CT Angiography Use in Acute Stroke Patients Undergoing i.v. TPA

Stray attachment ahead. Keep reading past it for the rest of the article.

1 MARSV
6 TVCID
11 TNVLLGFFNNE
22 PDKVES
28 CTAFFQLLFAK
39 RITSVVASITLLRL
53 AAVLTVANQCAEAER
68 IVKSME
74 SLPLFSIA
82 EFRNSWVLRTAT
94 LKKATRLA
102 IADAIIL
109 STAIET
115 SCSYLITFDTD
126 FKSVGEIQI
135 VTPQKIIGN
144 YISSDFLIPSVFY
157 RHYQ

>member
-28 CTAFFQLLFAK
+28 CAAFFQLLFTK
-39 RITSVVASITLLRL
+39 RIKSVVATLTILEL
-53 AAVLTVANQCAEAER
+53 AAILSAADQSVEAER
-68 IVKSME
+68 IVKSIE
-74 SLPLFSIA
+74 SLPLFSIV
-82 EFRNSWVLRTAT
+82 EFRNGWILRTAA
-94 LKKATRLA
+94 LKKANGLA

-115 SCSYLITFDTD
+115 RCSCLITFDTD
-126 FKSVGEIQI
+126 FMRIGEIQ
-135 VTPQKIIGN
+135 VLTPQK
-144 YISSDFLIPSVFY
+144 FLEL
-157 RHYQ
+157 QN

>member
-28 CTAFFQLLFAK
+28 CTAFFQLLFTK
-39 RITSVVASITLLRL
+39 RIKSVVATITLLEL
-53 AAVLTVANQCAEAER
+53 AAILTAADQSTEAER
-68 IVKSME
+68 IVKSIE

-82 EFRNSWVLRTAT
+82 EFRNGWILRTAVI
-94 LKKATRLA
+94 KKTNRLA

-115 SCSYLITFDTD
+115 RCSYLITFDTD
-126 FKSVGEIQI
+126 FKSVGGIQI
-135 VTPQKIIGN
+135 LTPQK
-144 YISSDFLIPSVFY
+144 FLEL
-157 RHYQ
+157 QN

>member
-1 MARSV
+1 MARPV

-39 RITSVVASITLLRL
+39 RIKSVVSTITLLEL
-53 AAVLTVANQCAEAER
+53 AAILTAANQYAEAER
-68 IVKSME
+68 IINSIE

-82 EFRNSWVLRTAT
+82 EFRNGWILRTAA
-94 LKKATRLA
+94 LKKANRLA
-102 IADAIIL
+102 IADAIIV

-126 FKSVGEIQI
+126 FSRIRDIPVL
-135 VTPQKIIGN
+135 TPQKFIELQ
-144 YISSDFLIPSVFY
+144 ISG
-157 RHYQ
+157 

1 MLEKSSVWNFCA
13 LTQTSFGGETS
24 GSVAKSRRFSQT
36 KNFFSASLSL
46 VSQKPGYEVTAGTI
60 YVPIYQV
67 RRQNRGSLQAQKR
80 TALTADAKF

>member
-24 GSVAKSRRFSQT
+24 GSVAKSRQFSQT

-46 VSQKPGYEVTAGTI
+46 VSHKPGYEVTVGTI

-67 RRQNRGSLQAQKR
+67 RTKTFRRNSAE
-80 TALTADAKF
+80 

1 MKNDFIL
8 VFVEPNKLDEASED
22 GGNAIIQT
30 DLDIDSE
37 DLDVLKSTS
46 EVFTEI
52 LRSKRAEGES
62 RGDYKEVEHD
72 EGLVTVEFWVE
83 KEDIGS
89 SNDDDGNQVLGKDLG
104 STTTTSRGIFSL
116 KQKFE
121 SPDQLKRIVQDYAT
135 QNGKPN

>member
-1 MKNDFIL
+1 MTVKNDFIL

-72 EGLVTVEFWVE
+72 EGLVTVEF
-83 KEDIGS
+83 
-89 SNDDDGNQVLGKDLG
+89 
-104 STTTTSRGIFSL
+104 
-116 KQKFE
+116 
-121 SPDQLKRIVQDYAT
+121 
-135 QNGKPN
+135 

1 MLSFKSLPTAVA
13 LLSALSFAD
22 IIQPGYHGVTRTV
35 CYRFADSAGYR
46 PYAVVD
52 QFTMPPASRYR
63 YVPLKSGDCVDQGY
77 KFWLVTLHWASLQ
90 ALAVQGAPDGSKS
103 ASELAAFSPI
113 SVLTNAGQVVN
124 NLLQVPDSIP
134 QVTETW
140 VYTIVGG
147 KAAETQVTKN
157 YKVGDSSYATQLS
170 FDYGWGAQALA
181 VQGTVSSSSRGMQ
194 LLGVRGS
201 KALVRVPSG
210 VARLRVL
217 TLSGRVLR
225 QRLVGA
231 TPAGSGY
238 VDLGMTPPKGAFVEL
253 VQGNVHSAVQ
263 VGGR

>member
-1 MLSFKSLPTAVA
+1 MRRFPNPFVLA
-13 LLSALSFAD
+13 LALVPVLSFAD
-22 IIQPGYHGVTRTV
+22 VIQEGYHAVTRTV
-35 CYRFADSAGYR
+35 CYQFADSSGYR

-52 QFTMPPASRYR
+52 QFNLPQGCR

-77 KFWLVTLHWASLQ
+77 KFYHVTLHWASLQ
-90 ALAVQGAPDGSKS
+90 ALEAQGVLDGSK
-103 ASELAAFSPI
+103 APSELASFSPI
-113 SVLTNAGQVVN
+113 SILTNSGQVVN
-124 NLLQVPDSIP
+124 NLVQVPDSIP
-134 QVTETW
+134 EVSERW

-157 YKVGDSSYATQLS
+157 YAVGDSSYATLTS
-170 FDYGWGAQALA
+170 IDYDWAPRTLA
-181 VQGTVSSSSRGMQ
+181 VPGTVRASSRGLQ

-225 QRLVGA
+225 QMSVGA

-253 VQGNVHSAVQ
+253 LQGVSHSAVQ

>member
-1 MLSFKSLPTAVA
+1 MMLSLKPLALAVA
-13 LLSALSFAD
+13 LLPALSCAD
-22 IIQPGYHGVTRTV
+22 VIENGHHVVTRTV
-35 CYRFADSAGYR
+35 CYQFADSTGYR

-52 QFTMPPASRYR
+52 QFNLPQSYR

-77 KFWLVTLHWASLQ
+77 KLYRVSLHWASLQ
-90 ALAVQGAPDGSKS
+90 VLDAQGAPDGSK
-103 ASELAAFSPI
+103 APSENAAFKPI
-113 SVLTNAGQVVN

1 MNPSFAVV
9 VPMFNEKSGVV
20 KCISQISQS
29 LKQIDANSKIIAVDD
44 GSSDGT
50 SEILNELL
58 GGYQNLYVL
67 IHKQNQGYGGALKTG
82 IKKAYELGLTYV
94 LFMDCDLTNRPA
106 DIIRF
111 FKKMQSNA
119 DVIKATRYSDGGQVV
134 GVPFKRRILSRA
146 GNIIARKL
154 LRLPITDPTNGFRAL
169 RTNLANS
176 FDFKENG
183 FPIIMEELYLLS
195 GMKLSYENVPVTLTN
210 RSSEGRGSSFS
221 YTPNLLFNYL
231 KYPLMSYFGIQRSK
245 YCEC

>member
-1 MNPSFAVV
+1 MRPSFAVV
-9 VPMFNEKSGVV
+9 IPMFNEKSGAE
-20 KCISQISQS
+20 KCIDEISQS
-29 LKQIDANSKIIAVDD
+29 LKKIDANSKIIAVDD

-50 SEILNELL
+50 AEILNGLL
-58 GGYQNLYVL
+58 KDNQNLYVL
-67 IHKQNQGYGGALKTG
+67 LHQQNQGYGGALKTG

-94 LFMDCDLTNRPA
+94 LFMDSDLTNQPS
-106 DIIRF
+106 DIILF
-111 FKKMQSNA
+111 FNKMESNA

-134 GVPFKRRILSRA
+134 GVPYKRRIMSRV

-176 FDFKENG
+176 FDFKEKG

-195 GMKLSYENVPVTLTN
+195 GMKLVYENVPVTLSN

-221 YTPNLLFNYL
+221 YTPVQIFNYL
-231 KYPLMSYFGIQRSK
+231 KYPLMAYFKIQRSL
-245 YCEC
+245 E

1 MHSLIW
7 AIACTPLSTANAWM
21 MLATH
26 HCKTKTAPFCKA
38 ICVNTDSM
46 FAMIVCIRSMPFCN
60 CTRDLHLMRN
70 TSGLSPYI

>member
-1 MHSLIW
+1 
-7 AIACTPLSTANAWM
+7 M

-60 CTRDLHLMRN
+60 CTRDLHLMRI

Background: IV rt-PA has been demonstrated to be an effective treatment for selected cases of acute ischemic stroke. Unfortunately, there is a substantial risk of cerebral hemorrhage when thrombolytic agents are used in the setting of cerebral ischemia. Because of this risk it would be useful to identify a subgroup of patients with increased likelihood to benefit from rt-PA. . The NINDS rt-PA Stroke Study Group failed to identify such a subgroup. We postulated that patients without occlusive lesions of a major intracranial artery (e.g., MCA stem, ICA, Basilar) may be better candidates for IV rt-PA because of decreased hemorrhage risk and increased recanalization rates. Methods: We analyzed prospective data in all acute stroke patients from 10/97 -3/00 treated with IV rt-PA. All patients had urgent Helical CT angiography (CTA) at 3 mm slices from skull base to vertex. Patients eligible for rt-PA by NINDS criteria received drug if CTA did not show a major vessel occlusion, as assessed by raw data viewed on the scanner by the Stroke Team within 5 minutes post acquisition. Results: 14 patients (mean age 62; 58% male) were treated according to this protocol. Strokes were classified by TOAST criteria as 8 embolic, 5 cryptogenic, 1 small vessel. Mean time to drug was 125 min (range; 30–180 min). The initial head CT scan was without hypodensity in 12/14 patients. The mean initial NIHSS score improved from 12.1 to 4.2 ( at 24 hrs) and to 1.8 (at 7 d). The NIHSS at 24 hours improved by ≥4 points in 12 patients and did not deteriorate in any. At day 7 the NIHSS had improved by ≥4 points in all patients and was back to 0 in 6. The modified Rankin index at day seven was 0 in 7 patients, 1–2 in 6 patients, and 3 in one patient. All strokes but one were located in the anterior circulation. There were no symptomatic or asymptomatic intracranial hemorrhages or systemic complications. Conclusions: IV rt-PA may be most useful in patients with small distal emboli and/or lacunar stroke. The smaller size clot and smaller area of ischemia in these patients may reduce risk of hemorrhage, and patent proximal arteries may increase chances of recanalization.